Friday, December 3, 2010

Romans 15 -- A noble spirit embiggens the smallest man

As any fan of The Simpsons recognizes, this is the town motto of Springfield, and embiggens is a perfectly cromulent adjective. And it seems to be one of the motivations Paul recommends to his quarrelsome Roman friends:
Rom 15:1 İmanı güçlü olan bizler, kendimizi hoşnut etmeye değil, güçsüzlerin zayıflıklarını yüklenmeye borçluyuz.
Rom 15:2 Her birimiz komşusunu ruhça geliştirmek için komşusunun iyiliğini gözeterek onu hoşnut etsin.
Rom 15:3 Çünkü Mesih bile kendini hoşnut etmeye çalışmadı. Yazılmış olduğu gibi: "Sana edilen hakaretlere ben uğradım."
Let's look at a few key words:
  • güçlü -- filled with / characterized by strength. Visit the Turkish version of a computer repair manual, and you'll encounter the phrase güç kaynak -- power supply. Güç seems to be equivalent to the Greek word δυνατοὶ, which is used here as a plural substantive adjective .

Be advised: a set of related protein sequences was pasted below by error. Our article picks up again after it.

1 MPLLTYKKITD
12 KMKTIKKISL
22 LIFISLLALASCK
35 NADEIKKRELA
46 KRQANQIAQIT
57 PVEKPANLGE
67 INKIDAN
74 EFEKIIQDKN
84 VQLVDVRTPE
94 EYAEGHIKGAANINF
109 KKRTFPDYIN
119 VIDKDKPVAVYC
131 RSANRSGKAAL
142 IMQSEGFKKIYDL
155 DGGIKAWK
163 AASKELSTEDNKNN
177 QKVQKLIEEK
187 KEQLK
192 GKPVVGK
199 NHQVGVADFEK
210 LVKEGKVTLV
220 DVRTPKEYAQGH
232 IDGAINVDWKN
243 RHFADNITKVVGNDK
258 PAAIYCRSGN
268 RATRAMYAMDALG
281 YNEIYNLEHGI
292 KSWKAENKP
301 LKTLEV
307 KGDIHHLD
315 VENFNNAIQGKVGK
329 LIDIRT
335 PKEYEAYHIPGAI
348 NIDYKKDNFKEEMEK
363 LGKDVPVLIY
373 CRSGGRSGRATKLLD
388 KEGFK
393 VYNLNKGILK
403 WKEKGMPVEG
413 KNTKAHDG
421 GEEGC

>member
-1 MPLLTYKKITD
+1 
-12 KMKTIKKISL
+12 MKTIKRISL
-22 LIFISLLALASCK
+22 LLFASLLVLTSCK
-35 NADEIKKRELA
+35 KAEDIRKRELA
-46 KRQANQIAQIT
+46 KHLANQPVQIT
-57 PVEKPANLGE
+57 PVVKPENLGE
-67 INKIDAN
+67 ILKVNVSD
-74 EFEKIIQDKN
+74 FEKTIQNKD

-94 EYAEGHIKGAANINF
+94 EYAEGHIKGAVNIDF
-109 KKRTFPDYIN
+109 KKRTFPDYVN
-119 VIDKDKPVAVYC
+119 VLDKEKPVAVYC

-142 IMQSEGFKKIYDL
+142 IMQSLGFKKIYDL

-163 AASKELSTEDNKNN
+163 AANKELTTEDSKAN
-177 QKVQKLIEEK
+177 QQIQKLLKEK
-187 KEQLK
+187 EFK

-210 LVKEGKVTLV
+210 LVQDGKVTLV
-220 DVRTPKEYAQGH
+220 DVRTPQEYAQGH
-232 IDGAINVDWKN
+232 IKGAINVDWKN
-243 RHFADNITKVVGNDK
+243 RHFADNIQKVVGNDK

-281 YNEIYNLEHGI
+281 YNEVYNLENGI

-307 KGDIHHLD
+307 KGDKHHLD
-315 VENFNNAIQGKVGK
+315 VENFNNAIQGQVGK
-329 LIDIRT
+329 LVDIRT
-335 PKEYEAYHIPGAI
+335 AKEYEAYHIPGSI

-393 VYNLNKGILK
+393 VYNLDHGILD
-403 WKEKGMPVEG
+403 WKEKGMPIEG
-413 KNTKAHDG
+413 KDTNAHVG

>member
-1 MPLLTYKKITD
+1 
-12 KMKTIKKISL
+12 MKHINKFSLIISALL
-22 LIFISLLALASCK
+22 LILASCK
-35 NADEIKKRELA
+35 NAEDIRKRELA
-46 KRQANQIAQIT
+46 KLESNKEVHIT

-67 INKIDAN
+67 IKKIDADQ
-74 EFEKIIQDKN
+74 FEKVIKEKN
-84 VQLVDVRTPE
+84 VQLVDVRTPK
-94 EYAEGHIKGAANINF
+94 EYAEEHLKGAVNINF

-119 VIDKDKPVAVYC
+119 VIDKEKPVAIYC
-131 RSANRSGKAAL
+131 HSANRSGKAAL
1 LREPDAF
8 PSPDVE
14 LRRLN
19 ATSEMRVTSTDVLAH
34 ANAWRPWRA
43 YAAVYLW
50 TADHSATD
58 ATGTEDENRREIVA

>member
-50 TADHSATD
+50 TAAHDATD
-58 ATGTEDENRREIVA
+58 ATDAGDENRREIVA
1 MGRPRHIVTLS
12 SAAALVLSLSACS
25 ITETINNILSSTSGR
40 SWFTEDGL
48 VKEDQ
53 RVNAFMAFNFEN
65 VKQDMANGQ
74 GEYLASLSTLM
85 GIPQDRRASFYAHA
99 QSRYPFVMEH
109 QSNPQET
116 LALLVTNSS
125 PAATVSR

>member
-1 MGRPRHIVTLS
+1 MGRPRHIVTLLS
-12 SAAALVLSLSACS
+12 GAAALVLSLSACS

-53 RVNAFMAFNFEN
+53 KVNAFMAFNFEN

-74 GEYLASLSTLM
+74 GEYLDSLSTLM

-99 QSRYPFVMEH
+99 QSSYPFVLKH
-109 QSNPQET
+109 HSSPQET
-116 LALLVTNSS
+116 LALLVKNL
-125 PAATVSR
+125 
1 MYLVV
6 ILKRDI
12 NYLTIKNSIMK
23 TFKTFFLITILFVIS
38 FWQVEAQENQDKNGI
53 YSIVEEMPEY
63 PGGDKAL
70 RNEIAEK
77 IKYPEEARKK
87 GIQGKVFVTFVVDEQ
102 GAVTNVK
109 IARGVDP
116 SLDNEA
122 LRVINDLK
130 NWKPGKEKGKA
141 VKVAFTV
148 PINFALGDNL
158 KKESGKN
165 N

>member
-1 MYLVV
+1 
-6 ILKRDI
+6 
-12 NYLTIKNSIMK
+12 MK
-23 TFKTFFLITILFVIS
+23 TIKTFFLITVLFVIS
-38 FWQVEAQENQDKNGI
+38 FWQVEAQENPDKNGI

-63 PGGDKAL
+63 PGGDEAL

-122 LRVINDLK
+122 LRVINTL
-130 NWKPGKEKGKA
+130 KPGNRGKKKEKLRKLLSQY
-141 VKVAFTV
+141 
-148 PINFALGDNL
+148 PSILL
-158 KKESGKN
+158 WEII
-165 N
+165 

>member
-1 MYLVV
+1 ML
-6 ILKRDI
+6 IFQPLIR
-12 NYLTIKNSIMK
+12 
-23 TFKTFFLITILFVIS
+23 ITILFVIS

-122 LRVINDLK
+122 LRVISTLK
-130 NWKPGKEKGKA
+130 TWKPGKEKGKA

• güçsüzlerin -- those who are weak. güç - power. süz - lacking. ler - plural. in - are.
  • komşu -- neighbor.
  • hoşnut etmek -- to please.
There's an old Latin cliche, noblesse oblige. Nobility obligates. Truly great, truly noble, people do not, like Mel Brooks' Men in Tights "wander through the forest looking for fights."

Gentile saints, be kind to your Jewish fellow guests at God's feast. After all, they spread the table, bringing the Word and Messiah of God into the world. Jewish saints, wake up to the fact that you are not God's ultimate project, but a means to His ends.

And it would do us all good to be kind to each other, rather than looking for arguments to win.

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